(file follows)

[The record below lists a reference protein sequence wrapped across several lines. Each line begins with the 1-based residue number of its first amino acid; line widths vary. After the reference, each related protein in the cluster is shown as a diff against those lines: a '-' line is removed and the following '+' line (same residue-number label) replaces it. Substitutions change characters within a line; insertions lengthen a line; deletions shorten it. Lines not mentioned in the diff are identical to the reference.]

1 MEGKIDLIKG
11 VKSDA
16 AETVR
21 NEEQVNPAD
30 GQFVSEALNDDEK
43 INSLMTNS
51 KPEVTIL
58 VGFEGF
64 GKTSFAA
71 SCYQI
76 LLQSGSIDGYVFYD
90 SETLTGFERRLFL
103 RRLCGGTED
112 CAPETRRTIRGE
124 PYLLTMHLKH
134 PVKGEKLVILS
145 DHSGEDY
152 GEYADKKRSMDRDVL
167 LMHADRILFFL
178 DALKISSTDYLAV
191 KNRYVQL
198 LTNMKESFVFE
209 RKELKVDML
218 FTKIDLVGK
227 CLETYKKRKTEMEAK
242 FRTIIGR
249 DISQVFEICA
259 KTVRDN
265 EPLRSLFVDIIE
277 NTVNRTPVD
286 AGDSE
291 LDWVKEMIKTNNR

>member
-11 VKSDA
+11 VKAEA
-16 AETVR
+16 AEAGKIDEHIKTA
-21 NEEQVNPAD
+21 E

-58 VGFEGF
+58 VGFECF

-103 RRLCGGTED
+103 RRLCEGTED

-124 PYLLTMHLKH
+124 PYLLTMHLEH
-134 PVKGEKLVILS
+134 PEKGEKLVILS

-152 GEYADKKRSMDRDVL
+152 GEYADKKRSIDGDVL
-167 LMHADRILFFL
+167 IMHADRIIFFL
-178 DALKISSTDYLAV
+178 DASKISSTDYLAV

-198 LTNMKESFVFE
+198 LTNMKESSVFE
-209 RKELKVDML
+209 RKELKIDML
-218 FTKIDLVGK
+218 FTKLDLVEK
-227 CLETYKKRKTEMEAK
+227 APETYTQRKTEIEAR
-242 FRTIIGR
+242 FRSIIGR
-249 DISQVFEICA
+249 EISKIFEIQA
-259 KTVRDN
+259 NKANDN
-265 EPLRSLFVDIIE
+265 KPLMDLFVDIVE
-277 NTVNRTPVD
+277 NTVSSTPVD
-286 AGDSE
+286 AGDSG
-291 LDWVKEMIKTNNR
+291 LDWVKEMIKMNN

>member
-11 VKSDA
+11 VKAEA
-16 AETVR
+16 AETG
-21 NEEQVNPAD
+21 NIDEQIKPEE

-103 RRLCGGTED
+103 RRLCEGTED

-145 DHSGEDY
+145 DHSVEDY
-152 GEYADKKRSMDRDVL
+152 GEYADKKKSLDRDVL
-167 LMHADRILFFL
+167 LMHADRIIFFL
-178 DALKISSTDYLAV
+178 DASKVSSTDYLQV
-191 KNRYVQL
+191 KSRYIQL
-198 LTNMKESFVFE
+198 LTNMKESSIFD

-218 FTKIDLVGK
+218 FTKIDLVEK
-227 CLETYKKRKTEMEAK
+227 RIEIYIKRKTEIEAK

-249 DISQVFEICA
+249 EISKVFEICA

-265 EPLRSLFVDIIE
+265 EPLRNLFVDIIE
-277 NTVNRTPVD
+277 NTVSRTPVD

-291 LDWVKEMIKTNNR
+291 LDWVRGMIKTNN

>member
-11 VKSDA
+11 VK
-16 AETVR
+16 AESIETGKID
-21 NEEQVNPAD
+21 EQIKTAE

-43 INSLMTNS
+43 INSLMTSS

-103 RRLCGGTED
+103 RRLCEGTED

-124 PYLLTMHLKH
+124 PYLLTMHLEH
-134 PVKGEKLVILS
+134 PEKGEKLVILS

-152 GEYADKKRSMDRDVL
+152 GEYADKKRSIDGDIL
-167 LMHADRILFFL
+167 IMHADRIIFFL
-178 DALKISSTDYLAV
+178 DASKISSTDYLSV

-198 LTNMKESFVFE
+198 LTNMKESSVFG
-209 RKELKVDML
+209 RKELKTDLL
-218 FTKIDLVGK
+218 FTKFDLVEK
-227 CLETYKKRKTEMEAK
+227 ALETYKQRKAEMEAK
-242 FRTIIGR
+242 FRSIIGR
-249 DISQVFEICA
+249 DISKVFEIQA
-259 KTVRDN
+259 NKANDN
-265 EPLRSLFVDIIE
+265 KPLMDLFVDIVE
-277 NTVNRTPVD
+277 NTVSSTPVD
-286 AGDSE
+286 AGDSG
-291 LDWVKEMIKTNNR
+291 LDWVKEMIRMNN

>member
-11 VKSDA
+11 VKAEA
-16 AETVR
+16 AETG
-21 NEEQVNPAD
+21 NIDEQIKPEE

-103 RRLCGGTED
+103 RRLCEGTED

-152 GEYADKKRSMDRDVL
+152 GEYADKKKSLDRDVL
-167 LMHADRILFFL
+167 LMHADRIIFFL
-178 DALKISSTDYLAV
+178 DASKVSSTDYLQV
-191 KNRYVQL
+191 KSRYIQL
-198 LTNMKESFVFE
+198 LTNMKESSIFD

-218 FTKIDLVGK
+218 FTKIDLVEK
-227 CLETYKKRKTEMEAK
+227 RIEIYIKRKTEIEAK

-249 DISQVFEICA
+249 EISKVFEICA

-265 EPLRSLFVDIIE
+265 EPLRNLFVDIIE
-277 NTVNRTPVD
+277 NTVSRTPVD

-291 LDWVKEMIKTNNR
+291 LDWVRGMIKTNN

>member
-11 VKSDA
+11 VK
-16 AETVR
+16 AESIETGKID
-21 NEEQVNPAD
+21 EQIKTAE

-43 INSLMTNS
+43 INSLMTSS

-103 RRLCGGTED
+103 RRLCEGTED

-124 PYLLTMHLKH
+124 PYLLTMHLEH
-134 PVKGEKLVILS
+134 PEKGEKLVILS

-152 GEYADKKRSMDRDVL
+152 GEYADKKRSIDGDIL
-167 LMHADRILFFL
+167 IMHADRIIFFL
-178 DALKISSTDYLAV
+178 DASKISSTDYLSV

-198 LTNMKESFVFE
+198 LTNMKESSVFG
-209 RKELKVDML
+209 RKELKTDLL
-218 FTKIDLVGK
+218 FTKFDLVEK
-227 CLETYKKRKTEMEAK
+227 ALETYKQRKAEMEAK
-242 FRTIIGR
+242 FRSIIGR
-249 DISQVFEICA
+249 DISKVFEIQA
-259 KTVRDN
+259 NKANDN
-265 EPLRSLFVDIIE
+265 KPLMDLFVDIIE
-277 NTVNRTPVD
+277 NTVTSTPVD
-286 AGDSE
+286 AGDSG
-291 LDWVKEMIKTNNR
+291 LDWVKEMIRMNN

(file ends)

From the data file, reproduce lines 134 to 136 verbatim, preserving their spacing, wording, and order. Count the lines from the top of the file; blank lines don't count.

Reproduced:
+209 RKELKTDLL
-218 FTKIDLVGK
+218 FTKFDLVEK